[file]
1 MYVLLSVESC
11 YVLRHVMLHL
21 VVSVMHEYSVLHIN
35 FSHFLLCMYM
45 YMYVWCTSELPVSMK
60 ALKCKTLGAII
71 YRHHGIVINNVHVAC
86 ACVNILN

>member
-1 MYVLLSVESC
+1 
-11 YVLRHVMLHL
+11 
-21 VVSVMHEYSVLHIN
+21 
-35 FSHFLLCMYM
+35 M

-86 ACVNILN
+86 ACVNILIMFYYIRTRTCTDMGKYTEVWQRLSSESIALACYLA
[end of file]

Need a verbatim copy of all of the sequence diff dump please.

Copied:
1 MYVLLSVESC
11 YVLRHVMLHL
21 VVSVMHEYSVLHIN
35 FSHFLLCMYM
45 YMYVWCTSELPVSMK
60 ALKCKTLGAII
71 YRHHGIVINNVHVAC
86 ACVNILN

>member
-1 MYVLLSVESC
+1 
-11 YVLRHVMLHL
+11 
-21 VVSVMHEYSVLHIN
+21 
-35 FSHFLLCMYM
+35 M

-86 ACVNILN
+86 ACVNILIMFYYIRTRTCTDMGKYTEVWQRLSSESIALACYLA